My goodness, what time is it? Is anyone still reading this?
Whew, alllll this homework out of the way so we can get to the really good stuff: spatially-joining the fire data into the hexagons. I think spatial joins as just absolute spatial magic —the thing that exemplifies that spatial data is not just another number and that non-map tools can’t just do maps. Spatial is a dimension; a way of thinking. Where was I?
Oh, right, spatial join. Ok, now we will aggregate the attributes of these fires into the hexagons. When joining the attributes, I made sure to use the “SUM” option for merging the attributes of all fire polygons that fall within a hexagon using the “Contains” spatial operation (here’s a look at all the interesting spatial relationships you can use for selecting/joining). Our piles of cause and decade fields will tally right up. Magical.
And I can color code the data-empowered hexagons by all sorts of things. Here’s a map showing the simple count of the number of fires in each hexagon.
Calculating Burn Proportion
But not all fires are equal. Many fires are quite small while others are massive. We have the sum area of all wildfires in each hexagon and we know the size of each hexagon. Both are conveniently calculated for me in the steps above, and both are in square meters so it’s a simple calculation.
The result shows the percentage of the hexagon’s area that has burned in the past century. Many hexagons have burned the cumulative equivalent of well over 100% of their area.
I make a lot of mistakes. Though I earnestly try my best to avoid them, it happens; and they happen to you too, I’m sure. When I made this map the first time I used “intersection” as my spatial relationship instead of “contains.” What I didn’t realize was that “intersection” includes all polygons that share a border with each hexagon so I was waaaaay over-counting the fire data. I only realized it when I was walking through the process of making this map a second time, to write this blog post. Otherwise I never would have caught it. I’ve made enough mistakes to know that they are inevitable and it’s best just to own it quick and see what can be done to remedy. There’s no shame in making mistakes (well, I mean, there’s a little) but the biggest mistake is not learning from the initial mistake.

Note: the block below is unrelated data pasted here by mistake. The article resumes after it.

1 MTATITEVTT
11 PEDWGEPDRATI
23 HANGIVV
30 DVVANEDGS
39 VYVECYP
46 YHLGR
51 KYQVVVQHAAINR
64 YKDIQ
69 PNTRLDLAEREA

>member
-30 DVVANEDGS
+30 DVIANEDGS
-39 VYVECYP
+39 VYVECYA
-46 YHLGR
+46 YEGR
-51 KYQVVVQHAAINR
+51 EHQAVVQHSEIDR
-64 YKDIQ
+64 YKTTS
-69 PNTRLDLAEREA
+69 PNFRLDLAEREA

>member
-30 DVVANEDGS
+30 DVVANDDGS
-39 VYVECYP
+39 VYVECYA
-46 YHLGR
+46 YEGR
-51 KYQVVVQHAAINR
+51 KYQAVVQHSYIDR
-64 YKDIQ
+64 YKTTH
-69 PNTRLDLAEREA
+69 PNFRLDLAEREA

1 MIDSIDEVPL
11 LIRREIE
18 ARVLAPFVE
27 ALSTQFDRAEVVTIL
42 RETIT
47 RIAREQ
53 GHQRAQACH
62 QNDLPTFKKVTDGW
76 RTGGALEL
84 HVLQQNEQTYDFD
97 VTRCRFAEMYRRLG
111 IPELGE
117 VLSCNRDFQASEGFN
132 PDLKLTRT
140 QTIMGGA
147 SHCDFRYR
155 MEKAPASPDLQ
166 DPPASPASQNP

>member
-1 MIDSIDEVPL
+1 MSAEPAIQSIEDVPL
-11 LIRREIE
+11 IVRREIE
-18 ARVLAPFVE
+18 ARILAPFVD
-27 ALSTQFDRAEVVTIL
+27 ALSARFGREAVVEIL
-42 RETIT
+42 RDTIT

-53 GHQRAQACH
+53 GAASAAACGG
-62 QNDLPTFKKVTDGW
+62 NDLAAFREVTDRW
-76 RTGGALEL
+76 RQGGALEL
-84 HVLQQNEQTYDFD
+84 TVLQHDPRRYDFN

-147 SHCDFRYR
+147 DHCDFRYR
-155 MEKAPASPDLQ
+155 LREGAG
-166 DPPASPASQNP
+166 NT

Even though this map is somewhat similar to a couple of others I’ve made in the past (drought and tornadoes) it was full of lessons. Each map brings its own challenges and adventures and opportunities. This was initially an opportunity to play with the new AIX export functionality for ArcGIS Maps for Adobe (which I’ll get into in part 2) and to satisfy my curiosity about transposing categorical attributes into quantitative attributes and to better understand a phenomenon that is impacting my friends and family. It turned out to be an opportunity to dig into the fascinating nuances of topological relationships and admitting goofs. That’s the wonder of making. You never know where it will take you, and the next thing you make will be better for it.
My regards to those who have suffered because of these wildfires. I hope that, as with any map, a visualization can help reveal some amount of insight and awareness, however small.
So stick around for part 2, where I focus on the Cartography of this map. Looking forward to seeing you there!
**Update: in the first draft of this blog post I mistakenly used the spatial operator “within” rather than “contains” when summing up all the fire burn area into the hexagons. A mistake compounded by another mistake. It has since been edited to note the correct spatial operation, which is “contains.” Such is life.**